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the Principality of Greater Sophene constituted two bishoprics: of Sophanene or Marnopolis and of Martyropolis. The royal princedom of Ayrarat was the diocese of the chief bishop of the Monarchy, styled 'Bishop of Armenia' and later bearing the title of Katholikos. From the point of view of precedence, the bishops ranked with the princes and the chief bishop with the king. The 'dynasticization' of the Church was further enhanced by the existence, at the beginning, of episcopal dynasties, like the Gregorids, who made of the office of chief bishop something like a hereditary fief and who, moreover, were great territorial princes in their own right, as successors of the dynasty of the high priests of Armenian paganism. The sources show a steady increase of episcopal sees in Armenia: 17 in 450, 24 in 505, 30 in 555 (242).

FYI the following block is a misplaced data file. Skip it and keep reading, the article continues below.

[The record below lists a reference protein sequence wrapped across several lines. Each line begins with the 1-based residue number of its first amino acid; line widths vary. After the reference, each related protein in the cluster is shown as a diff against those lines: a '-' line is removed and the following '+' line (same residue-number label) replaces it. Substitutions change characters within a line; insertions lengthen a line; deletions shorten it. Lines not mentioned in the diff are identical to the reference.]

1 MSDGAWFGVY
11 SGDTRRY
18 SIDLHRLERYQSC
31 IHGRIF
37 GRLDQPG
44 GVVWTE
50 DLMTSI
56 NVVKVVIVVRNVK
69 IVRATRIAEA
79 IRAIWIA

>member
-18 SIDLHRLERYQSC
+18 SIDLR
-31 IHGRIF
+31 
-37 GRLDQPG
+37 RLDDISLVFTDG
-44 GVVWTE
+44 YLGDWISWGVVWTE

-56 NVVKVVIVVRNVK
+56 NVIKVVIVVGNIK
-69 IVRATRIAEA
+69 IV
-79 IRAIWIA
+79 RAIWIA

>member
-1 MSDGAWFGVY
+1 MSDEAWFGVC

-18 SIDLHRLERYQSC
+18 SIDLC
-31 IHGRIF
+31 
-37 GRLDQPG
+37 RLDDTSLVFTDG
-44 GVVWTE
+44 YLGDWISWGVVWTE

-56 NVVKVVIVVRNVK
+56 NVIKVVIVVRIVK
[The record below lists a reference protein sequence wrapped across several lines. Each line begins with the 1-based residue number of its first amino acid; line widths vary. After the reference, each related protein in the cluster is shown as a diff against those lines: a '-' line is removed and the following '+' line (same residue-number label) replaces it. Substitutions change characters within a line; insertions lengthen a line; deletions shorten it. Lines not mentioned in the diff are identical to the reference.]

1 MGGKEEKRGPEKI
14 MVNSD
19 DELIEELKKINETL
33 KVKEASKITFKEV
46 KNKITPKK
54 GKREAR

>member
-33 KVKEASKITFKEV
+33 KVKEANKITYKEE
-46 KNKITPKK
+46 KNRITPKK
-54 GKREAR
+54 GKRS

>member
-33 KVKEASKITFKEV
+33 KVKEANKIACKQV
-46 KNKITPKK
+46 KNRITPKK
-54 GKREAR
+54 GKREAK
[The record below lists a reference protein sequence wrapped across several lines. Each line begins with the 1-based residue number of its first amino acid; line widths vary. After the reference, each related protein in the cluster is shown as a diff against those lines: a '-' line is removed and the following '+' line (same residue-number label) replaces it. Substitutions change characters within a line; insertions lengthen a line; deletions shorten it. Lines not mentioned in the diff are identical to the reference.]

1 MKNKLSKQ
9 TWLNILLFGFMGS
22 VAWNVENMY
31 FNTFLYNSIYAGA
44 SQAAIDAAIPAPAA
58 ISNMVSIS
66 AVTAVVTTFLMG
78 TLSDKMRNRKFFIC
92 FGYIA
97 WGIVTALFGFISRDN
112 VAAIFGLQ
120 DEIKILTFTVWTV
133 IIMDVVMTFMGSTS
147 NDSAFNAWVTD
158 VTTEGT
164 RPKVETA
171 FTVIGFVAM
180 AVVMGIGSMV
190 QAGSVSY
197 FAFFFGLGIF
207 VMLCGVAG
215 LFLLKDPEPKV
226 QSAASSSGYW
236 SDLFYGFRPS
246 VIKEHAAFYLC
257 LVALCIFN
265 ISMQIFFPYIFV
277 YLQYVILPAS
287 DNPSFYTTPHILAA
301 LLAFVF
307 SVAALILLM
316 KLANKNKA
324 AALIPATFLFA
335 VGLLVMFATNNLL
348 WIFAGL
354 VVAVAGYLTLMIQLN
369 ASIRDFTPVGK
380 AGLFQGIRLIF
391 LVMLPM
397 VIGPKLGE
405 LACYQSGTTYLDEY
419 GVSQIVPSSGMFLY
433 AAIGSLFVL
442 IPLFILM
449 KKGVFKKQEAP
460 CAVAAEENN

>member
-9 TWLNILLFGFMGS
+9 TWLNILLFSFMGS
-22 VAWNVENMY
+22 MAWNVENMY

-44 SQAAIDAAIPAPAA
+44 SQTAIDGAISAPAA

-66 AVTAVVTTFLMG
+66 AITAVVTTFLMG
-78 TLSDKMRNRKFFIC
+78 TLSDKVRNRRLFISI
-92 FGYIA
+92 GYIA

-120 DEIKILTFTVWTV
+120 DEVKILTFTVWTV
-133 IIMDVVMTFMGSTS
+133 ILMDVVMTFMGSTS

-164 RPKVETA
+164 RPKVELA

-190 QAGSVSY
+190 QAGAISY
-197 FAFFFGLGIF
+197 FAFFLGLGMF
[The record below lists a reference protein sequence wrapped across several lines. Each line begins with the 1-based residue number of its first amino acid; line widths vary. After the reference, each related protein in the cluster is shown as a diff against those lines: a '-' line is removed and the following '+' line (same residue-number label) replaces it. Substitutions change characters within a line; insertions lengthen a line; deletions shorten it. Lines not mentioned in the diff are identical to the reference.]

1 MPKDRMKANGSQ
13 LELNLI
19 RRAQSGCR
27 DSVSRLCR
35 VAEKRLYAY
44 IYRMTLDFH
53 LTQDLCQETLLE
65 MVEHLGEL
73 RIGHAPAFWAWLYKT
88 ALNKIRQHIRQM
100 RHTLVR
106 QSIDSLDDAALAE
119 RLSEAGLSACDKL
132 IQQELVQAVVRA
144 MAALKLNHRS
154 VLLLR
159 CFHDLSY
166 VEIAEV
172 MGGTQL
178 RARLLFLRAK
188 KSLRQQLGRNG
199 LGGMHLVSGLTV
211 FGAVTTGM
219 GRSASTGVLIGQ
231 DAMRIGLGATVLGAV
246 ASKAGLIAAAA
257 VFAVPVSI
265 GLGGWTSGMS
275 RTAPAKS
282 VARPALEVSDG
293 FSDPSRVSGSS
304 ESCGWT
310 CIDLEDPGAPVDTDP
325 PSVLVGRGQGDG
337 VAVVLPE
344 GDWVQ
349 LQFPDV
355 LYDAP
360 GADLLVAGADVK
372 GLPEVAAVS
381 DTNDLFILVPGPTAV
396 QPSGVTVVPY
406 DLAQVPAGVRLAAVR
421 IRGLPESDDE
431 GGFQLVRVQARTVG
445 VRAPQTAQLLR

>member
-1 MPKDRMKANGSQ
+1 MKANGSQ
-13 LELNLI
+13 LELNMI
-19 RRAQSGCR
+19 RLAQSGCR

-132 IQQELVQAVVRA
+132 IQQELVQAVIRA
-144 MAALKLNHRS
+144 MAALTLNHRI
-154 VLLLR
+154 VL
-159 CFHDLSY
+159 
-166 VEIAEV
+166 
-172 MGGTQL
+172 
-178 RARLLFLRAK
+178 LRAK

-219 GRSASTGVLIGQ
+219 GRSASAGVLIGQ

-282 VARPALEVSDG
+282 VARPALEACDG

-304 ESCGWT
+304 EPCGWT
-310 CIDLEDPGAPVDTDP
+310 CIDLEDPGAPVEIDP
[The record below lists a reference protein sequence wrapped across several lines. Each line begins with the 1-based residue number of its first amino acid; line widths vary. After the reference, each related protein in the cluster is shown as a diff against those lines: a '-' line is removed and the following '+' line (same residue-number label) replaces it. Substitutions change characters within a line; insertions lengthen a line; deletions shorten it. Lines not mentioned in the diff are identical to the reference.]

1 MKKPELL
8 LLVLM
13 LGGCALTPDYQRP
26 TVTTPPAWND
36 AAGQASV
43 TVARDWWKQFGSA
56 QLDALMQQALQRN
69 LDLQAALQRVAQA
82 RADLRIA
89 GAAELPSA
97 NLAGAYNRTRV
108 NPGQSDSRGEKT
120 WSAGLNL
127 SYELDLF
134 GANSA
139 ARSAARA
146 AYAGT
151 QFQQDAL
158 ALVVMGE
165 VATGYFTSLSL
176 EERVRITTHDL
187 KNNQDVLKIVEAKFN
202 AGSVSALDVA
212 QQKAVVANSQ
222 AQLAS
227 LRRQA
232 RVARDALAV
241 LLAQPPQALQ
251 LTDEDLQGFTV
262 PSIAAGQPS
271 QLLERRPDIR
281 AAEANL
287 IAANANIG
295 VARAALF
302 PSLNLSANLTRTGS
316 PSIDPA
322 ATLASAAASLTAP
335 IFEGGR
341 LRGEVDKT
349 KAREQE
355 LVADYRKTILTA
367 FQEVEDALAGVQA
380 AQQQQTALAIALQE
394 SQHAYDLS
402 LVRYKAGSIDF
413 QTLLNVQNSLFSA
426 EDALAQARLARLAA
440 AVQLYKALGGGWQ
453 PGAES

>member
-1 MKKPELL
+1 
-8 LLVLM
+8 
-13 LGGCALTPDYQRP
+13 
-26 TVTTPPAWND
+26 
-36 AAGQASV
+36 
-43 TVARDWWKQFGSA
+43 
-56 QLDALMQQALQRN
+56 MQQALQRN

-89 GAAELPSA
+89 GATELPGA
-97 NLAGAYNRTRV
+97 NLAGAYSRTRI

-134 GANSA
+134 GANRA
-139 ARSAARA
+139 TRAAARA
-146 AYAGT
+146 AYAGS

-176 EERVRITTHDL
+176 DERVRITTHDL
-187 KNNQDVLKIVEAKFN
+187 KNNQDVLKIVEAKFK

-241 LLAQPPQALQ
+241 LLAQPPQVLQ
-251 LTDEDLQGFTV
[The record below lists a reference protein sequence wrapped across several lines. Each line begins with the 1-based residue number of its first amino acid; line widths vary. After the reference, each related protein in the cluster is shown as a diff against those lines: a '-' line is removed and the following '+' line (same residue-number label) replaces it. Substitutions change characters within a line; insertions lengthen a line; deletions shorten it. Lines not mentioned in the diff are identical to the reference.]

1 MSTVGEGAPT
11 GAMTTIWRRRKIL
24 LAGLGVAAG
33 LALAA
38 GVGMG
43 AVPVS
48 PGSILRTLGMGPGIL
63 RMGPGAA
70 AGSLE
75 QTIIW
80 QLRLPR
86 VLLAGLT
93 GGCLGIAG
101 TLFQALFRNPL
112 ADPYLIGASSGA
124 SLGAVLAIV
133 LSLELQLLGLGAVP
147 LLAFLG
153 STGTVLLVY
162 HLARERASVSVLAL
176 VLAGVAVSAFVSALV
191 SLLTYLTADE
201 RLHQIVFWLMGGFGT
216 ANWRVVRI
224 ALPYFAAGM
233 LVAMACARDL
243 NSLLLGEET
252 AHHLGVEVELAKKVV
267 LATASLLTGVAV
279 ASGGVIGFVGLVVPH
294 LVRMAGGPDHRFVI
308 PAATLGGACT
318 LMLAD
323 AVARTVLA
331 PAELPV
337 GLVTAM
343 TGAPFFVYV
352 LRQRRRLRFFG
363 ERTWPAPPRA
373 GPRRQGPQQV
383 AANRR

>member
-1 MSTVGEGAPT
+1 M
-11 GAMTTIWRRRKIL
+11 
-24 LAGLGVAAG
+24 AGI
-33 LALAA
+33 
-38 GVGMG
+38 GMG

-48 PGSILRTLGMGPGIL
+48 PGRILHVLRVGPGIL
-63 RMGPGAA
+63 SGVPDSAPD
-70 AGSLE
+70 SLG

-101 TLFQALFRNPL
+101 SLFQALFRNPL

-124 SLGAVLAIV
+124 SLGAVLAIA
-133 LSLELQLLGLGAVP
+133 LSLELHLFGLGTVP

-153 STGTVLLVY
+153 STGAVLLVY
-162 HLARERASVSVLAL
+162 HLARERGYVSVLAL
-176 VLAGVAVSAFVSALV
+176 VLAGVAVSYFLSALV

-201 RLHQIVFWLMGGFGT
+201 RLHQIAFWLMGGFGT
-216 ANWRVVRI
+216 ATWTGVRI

17. No picture of Armenian society in the Arsacid and the subsequent medieval period would be complete without at least a passing reference to the ethos of its most representative stratum, the nobility (243). The two salient characteristics of this entire class can be said to have been pride and prowess. The numerous instances of these characteristics, as found in the pages of the historians, relate, however, almost exclusively to members of its princely layer. Their pride, more particularly pride of birth, their memories of their common origin--natural Ebenbürtigkeit--with the Crown and of their anterior status as sovereigns, made it impossible for the princes to regard the King of Armenia as anything more than a primus inter pares; all this rendered their subordination to him precarious and made themselves prone to rise in arms against him (244). Among themselves, all this was conducive to feudal warfare, with which Armenian history is replete. On a milder level, it implied a

Studies in Christian Caucasian History, p. 139. The Social Background of Christian Caucasia


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